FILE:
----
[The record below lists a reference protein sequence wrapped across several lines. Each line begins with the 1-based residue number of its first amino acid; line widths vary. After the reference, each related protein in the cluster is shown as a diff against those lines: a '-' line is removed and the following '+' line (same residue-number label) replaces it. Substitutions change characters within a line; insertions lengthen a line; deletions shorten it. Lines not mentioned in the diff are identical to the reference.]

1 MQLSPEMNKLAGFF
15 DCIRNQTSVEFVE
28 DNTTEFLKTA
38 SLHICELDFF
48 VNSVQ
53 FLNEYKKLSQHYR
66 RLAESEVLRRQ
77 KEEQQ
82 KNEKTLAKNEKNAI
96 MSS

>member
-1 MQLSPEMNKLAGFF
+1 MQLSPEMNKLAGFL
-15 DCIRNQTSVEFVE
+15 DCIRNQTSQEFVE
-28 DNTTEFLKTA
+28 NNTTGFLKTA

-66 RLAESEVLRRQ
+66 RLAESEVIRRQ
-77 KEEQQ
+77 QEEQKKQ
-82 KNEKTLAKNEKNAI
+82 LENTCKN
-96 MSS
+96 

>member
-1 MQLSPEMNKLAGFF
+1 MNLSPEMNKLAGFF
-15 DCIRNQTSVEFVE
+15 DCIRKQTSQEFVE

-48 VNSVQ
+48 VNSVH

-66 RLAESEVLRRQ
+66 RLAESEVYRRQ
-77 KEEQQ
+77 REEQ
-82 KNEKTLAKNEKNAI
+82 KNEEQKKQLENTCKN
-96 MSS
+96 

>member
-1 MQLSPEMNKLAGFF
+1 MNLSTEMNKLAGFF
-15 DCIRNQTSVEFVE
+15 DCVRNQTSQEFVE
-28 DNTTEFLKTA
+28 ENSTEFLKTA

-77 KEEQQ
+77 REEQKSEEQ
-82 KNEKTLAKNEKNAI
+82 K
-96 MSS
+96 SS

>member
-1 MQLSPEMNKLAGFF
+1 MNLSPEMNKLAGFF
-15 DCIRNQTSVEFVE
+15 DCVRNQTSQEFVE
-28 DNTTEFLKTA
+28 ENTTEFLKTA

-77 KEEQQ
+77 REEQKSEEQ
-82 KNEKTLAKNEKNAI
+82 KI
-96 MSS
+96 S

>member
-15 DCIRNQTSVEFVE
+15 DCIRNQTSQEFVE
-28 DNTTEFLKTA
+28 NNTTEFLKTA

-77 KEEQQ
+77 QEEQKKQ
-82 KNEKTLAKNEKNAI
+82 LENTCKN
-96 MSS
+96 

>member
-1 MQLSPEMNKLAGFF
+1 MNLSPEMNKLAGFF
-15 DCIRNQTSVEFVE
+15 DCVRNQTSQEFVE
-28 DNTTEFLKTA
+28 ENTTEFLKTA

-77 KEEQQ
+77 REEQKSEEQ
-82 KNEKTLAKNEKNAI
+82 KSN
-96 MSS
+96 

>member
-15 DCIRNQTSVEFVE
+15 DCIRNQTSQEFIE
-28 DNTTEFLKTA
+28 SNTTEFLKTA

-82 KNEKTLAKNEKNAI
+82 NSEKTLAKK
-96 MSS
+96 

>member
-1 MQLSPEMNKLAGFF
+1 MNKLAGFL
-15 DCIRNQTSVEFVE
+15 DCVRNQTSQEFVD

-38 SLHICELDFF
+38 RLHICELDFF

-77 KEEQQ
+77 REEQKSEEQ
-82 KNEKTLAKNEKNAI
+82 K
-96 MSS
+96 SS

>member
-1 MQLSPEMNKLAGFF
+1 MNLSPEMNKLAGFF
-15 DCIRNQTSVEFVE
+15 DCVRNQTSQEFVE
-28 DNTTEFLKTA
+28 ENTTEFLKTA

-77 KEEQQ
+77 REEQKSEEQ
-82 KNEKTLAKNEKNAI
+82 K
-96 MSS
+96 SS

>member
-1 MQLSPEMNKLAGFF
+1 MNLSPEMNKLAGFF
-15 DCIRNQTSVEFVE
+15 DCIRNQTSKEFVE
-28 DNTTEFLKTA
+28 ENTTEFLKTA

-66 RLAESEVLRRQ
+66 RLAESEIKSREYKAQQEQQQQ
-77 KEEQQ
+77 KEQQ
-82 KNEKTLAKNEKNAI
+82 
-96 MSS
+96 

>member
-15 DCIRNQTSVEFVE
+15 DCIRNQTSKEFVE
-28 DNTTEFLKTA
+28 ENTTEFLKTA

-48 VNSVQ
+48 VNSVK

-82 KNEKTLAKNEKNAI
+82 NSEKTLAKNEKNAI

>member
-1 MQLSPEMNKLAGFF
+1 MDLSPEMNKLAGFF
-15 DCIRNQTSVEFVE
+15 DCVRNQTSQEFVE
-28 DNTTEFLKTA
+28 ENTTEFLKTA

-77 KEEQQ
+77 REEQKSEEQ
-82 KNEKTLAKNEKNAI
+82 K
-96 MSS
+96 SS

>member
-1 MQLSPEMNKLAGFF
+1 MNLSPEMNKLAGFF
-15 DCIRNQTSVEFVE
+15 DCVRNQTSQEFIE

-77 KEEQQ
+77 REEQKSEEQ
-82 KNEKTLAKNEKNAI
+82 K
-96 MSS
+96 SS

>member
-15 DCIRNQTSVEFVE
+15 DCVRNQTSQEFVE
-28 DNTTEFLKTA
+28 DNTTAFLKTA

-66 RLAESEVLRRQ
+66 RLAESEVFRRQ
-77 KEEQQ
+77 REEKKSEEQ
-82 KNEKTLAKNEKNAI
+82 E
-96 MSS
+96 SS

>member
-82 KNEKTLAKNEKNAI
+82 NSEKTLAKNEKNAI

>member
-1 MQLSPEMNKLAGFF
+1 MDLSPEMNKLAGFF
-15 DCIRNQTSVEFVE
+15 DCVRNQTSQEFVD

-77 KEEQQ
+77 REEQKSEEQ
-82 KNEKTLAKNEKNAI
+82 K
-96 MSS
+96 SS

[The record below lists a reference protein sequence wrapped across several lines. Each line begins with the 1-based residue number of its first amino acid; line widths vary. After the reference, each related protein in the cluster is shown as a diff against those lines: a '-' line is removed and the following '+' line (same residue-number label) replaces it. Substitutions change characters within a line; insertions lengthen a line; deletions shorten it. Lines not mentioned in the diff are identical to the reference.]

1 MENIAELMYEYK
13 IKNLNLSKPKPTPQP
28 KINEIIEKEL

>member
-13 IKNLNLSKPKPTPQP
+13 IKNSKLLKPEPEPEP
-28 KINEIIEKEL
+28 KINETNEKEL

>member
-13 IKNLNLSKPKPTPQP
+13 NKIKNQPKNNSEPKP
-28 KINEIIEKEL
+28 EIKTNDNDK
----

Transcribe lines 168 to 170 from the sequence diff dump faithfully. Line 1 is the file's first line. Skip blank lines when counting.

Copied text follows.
+15 DCVRNQTSQEFIE

-77 KEEQQ
+77 REEQKSEEQ